Rosalind Brewer

Spelman College graduate Rosalind Brewer followed a 22-year career at Kimberly-Clark Corp. to be named one of corporate America’s most prominent women and Black woman executives. Brewer is the CEO of Walgreens,  making her the only Black woman CEO of a Fortune 500 company. Brewer was COO of Starbucks and implemented policy changes and instituted racial bias training for employees in 8,000 stores. Prior to her position at Starbucks, Brewer was the first Black CEO of a Walmart division, Sam’s Club. She has served on several high profile boards including Spelman College, Molson Coors Brewing Co., Lockheed Martin and most recently Amazon.

Aisha “Pinky” Cole 

Aisha “Pinky” Cole turned her craving for fast food and her vegan lifestyle into a viral food craze in Atlanta. Opening her first vegan restaurant in 2018, Cole used social media and delivery apps to grow her vegan burgers. Success followed with long lines and the addition of Slutty Vegan food trucks. By the fall of 2019 Cole and fellow Clark Atlanta University alumnus Stacy Lee paid off the debts of 30 Clark Atlanta seniors. Cole also created the Pinky Cole Foundation to provide support and education to entrepreneurial youth to assist them in starting their own businesses. There are currently three Slutty Vegan locations in Atlanta with plans for expansion. 

Leona Barr-Davenport 

Leona Barr-Davenport is president and CEO of Atlanta Business League, Atlanta’s oldest minority business development and advocacy organization. She works with the board of directors to provide increased access to business opportunities for minorities with specific emphasis on Black-owned or operated businesses. She earned an MBA from Clark Atlanta University and has 25 years of experience helping organizations like Atlanta Inter-Alumni Council of the United Negro College Fund, The Red Cross and Workforce Development for Fulton County. She serves on several advisory Boards and committees in Atlanta for organizations that include National Business League, the Atlanta Coalition of 100 Black Women of Atlanta and Business NOW of Goodwill Industries.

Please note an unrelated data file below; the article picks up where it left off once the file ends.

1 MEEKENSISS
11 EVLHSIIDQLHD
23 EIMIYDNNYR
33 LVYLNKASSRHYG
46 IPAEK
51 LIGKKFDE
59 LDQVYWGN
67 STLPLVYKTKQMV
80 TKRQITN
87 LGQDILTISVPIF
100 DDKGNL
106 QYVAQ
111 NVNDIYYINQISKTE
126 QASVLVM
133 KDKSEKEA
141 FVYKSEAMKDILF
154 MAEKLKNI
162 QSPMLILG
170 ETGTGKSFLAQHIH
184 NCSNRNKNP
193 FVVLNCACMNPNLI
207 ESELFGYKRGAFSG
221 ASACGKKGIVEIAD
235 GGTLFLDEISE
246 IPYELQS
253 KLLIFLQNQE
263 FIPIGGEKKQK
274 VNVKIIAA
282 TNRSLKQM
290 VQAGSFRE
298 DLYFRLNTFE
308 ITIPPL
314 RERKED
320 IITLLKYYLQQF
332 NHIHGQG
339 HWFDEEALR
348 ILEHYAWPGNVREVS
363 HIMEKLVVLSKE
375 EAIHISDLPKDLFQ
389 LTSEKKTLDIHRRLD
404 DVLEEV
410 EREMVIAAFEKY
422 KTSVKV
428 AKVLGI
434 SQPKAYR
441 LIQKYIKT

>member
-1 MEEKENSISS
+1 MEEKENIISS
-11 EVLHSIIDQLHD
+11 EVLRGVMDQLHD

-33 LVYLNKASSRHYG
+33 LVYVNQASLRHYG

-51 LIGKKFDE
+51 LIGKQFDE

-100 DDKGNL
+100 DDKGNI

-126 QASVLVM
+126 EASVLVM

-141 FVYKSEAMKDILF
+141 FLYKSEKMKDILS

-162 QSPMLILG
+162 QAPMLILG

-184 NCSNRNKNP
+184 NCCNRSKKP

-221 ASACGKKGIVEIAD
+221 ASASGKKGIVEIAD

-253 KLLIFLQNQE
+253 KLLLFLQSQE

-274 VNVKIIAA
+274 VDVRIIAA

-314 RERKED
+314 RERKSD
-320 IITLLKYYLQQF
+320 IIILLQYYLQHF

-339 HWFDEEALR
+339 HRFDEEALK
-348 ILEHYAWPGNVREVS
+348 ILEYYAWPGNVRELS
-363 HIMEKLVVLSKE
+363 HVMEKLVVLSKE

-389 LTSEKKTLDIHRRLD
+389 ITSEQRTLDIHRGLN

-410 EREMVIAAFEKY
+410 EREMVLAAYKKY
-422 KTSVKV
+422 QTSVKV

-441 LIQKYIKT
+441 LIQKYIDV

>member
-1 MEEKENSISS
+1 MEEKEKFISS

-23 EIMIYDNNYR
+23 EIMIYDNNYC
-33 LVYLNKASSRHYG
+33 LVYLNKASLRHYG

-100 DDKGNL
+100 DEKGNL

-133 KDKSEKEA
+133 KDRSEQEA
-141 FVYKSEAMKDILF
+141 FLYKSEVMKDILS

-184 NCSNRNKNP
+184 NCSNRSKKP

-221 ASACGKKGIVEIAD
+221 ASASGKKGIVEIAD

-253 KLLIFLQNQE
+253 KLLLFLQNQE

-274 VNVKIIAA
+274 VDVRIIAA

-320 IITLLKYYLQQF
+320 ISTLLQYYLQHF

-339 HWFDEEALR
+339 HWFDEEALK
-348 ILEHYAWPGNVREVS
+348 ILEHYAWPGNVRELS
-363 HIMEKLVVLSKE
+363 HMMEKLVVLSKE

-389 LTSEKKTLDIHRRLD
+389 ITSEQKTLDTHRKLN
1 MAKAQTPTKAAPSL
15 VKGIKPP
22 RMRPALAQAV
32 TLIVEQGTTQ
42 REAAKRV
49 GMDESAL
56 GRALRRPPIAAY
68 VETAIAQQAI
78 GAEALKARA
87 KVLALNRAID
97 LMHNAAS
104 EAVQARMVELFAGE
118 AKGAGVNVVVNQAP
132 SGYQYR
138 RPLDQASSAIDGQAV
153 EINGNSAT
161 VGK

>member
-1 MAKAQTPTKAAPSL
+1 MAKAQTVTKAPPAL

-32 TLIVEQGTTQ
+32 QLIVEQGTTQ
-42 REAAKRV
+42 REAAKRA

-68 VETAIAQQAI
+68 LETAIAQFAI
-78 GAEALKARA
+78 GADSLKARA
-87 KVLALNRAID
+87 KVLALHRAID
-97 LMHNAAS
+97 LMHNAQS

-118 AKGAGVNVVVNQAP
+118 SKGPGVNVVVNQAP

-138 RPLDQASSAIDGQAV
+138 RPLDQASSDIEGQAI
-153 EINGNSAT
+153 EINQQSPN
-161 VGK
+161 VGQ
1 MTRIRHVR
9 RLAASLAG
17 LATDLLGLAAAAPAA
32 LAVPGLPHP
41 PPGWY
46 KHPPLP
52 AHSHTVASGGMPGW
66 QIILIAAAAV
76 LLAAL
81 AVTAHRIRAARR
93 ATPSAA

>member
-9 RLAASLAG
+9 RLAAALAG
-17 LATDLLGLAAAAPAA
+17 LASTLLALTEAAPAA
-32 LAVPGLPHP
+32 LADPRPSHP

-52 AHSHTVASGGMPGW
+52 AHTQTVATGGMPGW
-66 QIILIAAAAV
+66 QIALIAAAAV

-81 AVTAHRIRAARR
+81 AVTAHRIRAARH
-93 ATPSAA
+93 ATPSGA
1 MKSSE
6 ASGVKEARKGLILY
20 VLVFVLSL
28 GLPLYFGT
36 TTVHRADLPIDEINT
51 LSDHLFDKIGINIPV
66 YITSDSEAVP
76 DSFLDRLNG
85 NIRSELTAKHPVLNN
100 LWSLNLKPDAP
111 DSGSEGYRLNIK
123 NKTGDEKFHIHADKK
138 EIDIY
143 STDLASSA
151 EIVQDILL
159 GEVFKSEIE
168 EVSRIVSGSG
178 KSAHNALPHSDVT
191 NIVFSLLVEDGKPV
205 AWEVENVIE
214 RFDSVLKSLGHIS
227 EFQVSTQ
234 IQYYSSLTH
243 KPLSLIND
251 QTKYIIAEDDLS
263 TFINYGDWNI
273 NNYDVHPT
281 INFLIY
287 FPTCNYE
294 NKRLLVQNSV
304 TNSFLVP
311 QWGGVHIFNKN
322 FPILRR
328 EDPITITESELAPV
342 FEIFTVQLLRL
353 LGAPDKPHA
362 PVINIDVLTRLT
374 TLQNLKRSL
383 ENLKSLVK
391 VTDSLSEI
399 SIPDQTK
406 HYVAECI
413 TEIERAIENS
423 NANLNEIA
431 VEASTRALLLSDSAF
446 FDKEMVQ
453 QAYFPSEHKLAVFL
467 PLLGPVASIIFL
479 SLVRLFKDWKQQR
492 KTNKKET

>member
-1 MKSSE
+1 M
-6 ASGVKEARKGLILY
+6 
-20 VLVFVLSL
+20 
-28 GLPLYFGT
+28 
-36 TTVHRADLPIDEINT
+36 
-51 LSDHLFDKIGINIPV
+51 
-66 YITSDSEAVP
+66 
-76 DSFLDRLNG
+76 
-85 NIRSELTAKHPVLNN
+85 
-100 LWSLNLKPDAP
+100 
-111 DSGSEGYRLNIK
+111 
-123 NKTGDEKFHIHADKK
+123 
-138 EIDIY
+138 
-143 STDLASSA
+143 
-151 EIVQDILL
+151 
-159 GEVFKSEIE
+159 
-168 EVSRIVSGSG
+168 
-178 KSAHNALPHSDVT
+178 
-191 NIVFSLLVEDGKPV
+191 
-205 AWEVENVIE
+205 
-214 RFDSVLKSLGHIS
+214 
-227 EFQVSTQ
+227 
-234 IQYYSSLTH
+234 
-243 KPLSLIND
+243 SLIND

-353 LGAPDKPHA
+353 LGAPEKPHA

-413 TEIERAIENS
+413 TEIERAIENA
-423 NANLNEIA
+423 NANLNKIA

Jai Ferrell 

Jai Farrell is assistant general manager at Hartsfield-Jackson Atlanta International Airport, a position achieved after she filled the interim spot for nearly a year. Hartsfield-Jackson is the busiest airport in the world with a commercial development division that typically approaches $1 billion in annual gross revenue. A Theatre Studies major at Spelman College, Ferrell received a master’s in communications from Georgia State University. An active Castleberry Hill resident. Ferrell was named to the Atlanta Business Chronicle’s 40 under 40 class in 2019 and was recognized as a Woman of Excellence by the Atlanta Tribune Magazine.

Donna Hall 

Donna Hall has been in the news industry for more than 30 years. She was vice president of marketing, radio and newspaper operations for Cox Media Group Atlanta before making the move to The Atlanta Journal-Constitution, where she stepped into the role of publisher in 2019. Hall also is the new (and first woman) board chair of Central Atlanta Progress (CAP), which just celebrated its 80th anniversary.  CAP is a powerhouse that works behind the scenes to improve downtown Atlanta in a myriad of ways.